Tribe loses bid to resume hemp growing in California after DEA seizure

A federal judge has rejected an effort by an American Indian tribe to resume growing hemp in Stockton, California.

The Winnemucca Shoshoni tribe had sued the U.S. Drug Enforcement Administration and San Joaquin County in October over the removal of 26 acres of hemp – a crop the tribe valued at $77 million.

The tribe also asked the judge for a court order overturning a recently approved county ban on industrial hemp growing.

But the judge has rejected the request, according to The (Stockton) Record, siding with county authorities that the Nevada-based tribe was falsely claiming an academic affiliation to appear compliant with federal law.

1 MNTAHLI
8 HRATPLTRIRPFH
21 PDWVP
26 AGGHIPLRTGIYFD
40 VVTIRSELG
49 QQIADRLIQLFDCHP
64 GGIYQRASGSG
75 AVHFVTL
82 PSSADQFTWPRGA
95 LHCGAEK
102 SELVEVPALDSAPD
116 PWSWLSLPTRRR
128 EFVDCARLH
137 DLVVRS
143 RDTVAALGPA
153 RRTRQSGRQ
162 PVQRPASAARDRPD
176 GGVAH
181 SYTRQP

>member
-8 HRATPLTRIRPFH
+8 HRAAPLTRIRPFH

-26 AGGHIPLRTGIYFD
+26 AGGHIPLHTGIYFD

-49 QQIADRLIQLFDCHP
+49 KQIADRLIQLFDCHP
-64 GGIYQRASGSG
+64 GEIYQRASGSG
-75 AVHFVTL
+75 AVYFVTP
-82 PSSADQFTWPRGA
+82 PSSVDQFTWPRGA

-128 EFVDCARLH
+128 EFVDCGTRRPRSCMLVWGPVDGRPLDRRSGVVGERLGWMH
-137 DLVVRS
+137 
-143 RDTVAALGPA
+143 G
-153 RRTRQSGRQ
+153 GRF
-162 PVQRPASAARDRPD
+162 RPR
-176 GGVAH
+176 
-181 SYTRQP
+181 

“This is clearly a business enterprise, not an educational or research institution,” the county argued.

California does not recognize the tribe’s academic partner, American States University, as an institution of higher education.

The U.S. Department of Justice said in 2014 that it would not prosecute federal laws regulating the growing or selling of marijuana on tribal lands, even in states where cannabis is illegal.

But tribes experimenting with hemp and marijuana have been periodically raided by federal drug authorities, with their legal challenges rebuffed.

Legal uncertainty over tribal authority to grow industrial hemp has led hemp activists to call for new language in the 2018 Farm Bill to specifically authorize tribal hemp production.